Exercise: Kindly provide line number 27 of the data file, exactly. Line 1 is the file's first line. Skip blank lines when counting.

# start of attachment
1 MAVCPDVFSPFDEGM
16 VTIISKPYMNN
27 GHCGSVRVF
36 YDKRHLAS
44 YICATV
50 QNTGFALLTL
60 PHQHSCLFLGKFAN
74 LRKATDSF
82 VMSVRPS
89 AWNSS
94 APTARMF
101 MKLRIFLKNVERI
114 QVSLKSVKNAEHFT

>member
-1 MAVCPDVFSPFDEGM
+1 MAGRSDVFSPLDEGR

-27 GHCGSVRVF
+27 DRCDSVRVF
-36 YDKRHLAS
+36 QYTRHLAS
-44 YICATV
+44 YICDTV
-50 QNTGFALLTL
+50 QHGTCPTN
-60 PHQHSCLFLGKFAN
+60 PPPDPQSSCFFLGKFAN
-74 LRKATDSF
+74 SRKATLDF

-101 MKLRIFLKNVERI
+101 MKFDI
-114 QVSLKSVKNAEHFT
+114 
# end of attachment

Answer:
-74 LRKATDSF